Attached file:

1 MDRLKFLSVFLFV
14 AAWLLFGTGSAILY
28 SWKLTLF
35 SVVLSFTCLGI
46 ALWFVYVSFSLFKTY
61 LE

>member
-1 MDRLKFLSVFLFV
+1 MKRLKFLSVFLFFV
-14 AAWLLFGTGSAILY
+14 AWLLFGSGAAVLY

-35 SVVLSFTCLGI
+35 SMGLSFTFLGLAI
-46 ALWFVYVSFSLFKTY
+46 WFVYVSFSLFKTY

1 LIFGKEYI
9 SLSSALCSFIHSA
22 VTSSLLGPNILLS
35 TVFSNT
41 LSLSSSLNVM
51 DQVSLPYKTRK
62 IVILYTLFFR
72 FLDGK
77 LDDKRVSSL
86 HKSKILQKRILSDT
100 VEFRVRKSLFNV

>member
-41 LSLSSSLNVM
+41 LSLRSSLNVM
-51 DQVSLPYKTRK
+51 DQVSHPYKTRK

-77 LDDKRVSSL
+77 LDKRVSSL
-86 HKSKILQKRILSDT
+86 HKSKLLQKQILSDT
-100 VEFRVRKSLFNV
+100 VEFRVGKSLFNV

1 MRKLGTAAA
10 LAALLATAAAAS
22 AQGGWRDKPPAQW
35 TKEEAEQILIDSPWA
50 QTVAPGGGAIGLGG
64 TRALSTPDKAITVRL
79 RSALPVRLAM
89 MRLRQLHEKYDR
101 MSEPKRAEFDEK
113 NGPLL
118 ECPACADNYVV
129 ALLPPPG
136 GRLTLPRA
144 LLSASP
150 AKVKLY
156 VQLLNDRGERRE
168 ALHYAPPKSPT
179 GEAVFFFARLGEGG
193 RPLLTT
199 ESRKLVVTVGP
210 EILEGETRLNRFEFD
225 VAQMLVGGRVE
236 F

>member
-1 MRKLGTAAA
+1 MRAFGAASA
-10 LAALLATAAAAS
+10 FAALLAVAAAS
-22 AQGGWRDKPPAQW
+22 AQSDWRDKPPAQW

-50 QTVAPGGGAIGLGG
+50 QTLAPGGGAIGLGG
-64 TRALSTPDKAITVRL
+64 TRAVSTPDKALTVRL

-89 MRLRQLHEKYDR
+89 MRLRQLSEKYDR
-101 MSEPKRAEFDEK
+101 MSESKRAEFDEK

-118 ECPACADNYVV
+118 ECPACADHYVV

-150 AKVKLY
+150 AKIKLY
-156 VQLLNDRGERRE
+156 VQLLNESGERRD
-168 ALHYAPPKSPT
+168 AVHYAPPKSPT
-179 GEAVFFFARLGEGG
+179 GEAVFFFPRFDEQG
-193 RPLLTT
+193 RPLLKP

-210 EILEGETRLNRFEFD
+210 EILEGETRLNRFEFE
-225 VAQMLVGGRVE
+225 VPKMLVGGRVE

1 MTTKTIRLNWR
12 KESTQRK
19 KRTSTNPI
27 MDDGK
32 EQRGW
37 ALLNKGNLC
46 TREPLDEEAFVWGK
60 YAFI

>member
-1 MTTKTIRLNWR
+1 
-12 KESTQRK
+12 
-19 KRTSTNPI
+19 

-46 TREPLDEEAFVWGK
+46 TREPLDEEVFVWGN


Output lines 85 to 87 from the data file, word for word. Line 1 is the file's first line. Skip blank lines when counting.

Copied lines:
+179 GEAVFFFPRFDEQG
-193 RPLLTT
+193 RPLLKP